(b) Calculate the current through the 50 Ω resistor.
(c) Calculate the voltage e of the battery.

(d)
i. The 200 Ω resistor in the circuit in Figure 2 is replaced with a 200 Fμ capacitor, as shown on the right, and the circuit is allowed to reach steady state. Calculate the current through the 50 Ω resistor. ii. The 200 W resistor in the circuit in Figure 2 is replaced with an ideal 50 mH inductor, as shown on the right, and the circuit is allowed to reach steady state. Is the current in the 50 W resistor greater than, less than, or equal to the current calculated in part (b) ?
____ Greater than ____ Less than ____ Equal to Ans: (a) i.

Loop 1:                6 – 150 I1 – 200 I2 = 0

Loop 2:                6 – 100 I3 – 200 I2 = 0

I1 +  I3   =  I2

ii.

I1 = I2 – I3

– 6 – 150 I2  + 150 I3  – 200 I2  = 0
6                – 150 I3 –  200 I2   = 0
——————————————
-150I2  + 250 I3  = 0
I3  = 0.6 I2
6 – 100 (0.6I2 ) – 200 I2  = 0
I2  = 0.023 (A)

iii.

P = I2R = (0.023)2 (200) = 0.107 (w) (b)

R25 = 100 + 50 = 150 Ω
V23 = V4 = 4.4 (V)

$$I_{2}=I_{3}=\frac{V_{23}}{R_{23}}=\frac{4.4}{150}=0.029 (A)$$

(c)

$$I_{1}=I_{2}+I_{4}=I_{2}+\frac{V_{4}}{R_{4}}=0.029+\frac{4.4}{200}$$
= 0.051 (A)

$$I_{1}=I_{1}R_{1}=0.051(150)=7.7(V)\rightarrow \varepsilon =V_{1}+V_{4}=7.7 + 4.4 = 12.1 (V)$$

(d)

i. E = 12.1 (V) Capacitor is a broken circuit 7)

∑R = 150 + 100 + 50 = 300 (Ω)

$$I_{1}=I_{2}=I_{3}=\frac{12.1}{300}= 0.04 (A)$$

ii. __√__ Greater than

Because the inductor is a short circuit at steady state, the loop is series – parallel, thus, the total resistance decreases, current increases

### Question The circuit shown above consists of a source of variable emf ε , an ideal ammeter A, an ideal voltmeter V, a resistor of resistance R, and a sample of wire with resistance r.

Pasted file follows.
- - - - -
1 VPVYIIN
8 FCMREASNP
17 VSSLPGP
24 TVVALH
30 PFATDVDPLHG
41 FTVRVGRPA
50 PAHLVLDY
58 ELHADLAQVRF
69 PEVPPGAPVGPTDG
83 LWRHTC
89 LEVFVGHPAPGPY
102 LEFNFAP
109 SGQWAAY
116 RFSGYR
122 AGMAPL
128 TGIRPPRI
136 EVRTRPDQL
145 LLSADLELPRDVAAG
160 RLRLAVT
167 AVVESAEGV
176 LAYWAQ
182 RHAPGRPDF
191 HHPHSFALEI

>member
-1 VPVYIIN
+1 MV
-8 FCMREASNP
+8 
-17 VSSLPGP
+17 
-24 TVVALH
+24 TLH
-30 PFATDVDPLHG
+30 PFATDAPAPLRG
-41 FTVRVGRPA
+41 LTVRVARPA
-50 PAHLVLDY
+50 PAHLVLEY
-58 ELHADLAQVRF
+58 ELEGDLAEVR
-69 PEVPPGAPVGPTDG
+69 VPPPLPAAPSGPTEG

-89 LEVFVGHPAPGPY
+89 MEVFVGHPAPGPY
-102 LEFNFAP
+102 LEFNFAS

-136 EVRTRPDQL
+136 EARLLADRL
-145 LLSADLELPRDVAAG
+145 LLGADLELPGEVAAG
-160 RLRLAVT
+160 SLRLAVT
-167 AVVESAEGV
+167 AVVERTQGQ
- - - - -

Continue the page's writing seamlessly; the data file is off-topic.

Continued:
(a) How does the current through the wire sample compare with the current through the resistor R ?
__________It is greater through R.                          __________It is greater through the sample.
__________It is the same through both.                __________It depends on the resistance of the sample.
(b) How does the potential difference across the wire sample compare with the potential difference across the resistor R ?
__________It is greater across R.                            __________It is greater across the sample.
__________It is the same across both.                  __________It depends on the resistance of the sample.
With the sample of wire in place, the emf of the source is set to a given value. The current through and potential difference across the resistor R are measured. This is repeated for several values of emf, and the data are recorded in the table below.

 ε ( V) VR (V) IR (A) 0.250 0.179 0.162 0.500 0.335 0.327 0.750 0.520 0.490 1.000 0.670 0.687

(c) Indicate below which quantities should be graphed to yield a straight line that could be used to calculate a numerical value for the resistance of the wire sample.
Horizontal axis:  __________
Vertical axis:      __________
You may use the remaining columns in the table above, as needed, to record any quantities that you indicated that are not given.